This week, Google launched the first ever global online science fair. It’s targeted at children between the ages of 13-18, and all that’s required is to upload your English language entry using online access. The guidelines and rules are here. You can submit anything you can explain in a slideshow presentation or video until April 4, 2011.
Sixty semi-finalists will be chosen by a panel of esteemed judges and then further winnowed. Their projects will be posted online for everyone to look at. 15 finalists will win a trip to Google in Silicon Valley to give their presentations in person to the judges. Up to $110,000 in scholarship money will be awarded, and there’s at least one prize that involves a trip to the Galapagos Islands.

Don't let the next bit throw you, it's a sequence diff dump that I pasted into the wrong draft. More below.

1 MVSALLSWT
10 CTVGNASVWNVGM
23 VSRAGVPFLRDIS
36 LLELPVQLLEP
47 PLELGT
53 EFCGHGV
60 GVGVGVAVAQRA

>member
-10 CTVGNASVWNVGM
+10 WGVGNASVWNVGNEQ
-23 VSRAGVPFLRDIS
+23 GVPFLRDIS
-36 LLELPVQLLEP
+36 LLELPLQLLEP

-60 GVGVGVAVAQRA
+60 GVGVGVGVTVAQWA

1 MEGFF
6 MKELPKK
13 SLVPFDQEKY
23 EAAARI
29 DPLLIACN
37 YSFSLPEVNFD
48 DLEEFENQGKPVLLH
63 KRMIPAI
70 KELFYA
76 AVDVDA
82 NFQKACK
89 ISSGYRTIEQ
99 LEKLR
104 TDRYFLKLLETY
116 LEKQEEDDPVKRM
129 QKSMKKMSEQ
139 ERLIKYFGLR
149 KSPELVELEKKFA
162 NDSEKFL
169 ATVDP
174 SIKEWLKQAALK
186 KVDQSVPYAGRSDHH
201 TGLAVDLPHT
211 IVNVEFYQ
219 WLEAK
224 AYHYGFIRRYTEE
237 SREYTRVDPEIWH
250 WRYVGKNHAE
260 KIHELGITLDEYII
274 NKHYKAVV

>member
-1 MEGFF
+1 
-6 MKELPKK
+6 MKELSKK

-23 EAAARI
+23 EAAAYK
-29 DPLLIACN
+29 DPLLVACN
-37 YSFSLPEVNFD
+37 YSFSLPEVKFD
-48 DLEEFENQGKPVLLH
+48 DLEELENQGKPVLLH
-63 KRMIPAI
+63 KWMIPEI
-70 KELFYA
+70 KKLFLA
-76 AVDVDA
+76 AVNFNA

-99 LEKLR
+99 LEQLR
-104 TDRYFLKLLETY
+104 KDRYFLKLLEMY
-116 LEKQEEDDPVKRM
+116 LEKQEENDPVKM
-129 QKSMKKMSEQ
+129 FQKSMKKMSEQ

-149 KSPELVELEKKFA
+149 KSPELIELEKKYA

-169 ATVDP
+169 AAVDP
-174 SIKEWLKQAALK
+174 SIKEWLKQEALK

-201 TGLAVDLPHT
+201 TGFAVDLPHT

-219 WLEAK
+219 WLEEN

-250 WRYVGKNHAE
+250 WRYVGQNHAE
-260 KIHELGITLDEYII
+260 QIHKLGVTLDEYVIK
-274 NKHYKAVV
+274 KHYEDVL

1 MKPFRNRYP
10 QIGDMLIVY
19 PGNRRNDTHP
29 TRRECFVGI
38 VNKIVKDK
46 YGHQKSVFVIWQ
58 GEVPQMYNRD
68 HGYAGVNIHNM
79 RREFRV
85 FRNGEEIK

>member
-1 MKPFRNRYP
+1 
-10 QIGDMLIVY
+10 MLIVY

As for very young children’s ability to do real science, take a look at these examples.
- In December,  a class of children in the U.K., aged 8-10 years old, made novel discoveries about how bees perceive shapes and colors. Their work was published in a scientific peer-reviewed journal.
- Earlier this month, 10-year-old Kathryn Aurora Gray of New Brunswick, Canada, was the youngest person to discover a supernova.
Tell the curious kid who always wants to know why and how that they now have an outlet.
Photo credit: Science Olympiad, Wikimedia Commons